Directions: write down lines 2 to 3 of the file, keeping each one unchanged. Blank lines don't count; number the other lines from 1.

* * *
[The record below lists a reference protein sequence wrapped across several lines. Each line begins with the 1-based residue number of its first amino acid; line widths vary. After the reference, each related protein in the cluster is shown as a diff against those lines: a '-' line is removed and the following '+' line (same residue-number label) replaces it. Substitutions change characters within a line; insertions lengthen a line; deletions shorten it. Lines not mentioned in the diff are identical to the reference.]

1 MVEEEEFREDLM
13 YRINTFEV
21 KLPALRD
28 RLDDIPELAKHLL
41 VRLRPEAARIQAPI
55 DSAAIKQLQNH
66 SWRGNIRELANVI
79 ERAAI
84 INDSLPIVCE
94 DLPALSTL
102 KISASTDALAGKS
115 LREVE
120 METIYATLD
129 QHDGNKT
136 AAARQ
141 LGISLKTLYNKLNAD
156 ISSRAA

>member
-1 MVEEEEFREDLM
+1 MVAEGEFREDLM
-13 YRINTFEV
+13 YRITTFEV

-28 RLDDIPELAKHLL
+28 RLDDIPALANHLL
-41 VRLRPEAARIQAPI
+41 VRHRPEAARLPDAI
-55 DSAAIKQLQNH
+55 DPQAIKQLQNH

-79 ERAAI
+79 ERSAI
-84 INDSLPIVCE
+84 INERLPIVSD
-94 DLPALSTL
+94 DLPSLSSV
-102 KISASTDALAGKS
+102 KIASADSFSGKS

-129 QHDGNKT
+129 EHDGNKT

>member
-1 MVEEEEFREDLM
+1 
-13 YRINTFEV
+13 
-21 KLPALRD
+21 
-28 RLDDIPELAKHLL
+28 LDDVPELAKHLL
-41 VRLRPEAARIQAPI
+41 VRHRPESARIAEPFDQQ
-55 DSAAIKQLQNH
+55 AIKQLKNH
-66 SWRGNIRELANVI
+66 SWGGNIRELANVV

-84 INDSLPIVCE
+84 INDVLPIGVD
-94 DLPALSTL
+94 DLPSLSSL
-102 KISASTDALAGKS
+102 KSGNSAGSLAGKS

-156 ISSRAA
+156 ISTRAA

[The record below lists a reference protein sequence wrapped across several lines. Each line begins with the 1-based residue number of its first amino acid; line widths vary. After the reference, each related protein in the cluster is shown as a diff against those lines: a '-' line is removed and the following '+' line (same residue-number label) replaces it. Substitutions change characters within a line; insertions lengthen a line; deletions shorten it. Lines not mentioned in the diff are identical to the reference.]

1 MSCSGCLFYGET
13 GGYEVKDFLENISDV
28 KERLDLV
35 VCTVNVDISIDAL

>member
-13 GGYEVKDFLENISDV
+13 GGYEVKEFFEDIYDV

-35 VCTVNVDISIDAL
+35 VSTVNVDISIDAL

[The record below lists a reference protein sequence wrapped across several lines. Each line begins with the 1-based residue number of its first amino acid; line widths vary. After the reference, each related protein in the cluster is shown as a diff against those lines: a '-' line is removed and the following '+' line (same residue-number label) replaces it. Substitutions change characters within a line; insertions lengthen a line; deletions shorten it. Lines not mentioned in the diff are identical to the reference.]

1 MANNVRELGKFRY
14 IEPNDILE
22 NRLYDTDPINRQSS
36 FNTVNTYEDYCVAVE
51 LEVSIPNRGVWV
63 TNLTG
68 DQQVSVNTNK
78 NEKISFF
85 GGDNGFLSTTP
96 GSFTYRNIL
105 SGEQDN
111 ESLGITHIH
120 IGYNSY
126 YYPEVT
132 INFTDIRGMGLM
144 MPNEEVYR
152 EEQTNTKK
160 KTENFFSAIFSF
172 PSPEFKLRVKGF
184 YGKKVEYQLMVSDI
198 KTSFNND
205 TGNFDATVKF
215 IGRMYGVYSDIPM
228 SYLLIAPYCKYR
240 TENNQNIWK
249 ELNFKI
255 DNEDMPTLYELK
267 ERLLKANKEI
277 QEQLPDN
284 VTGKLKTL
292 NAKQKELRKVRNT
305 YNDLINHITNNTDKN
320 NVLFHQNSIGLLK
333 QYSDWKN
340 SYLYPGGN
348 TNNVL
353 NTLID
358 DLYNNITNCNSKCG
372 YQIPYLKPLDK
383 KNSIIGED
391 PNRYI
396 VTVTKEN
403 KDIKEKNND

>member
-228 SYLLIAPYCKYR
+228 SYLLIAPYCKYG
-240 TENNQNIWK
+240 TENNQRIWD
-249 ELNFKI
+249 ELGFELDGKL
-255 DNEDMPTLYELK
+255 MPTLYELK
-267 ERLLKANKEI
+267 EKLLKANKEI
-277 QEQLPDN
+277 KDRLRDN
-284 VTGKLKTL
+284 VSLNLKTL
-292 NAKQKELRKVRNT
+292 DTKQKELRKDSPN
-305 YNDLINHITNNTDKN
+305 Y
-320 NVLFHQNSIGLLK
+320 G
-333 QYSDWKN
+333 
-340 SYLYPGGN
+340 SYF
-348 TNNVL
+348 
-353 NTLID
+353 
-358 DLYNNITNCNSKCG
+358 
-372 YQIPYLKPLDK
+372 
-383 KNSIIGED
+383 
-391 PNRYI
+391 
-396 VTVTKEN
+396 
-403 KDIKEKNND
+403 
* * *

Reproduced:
1 MVEEEEFREDLM
13 YRINTFEV